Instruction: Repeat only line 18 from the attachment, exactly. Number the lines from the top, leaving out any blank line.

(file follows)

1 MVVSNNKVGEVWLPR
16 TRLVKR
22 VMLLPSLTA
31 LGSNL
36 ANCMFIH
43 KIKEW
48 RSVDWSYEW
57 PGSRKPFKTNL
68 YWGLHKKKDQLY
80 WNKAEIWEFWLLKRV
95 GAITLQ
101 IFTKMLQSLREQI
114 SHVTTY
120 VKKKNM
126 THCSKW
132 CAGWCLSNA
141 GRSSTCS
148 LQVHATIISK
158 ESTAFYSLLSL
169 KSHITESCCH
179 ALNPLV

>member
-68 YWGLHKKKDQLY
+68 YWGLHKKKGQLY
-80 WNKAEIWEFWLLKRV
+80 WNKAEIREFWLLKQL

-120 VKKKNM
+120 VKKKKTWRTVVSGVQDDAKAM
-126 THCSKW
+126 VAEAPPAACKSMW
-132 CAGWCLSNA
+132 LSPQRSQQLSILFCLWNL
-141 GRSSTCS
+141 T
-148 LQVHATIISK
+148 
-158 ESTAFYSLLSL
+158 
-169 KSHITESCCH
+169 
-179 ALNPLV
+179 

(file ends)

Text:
148 LQVHATIISK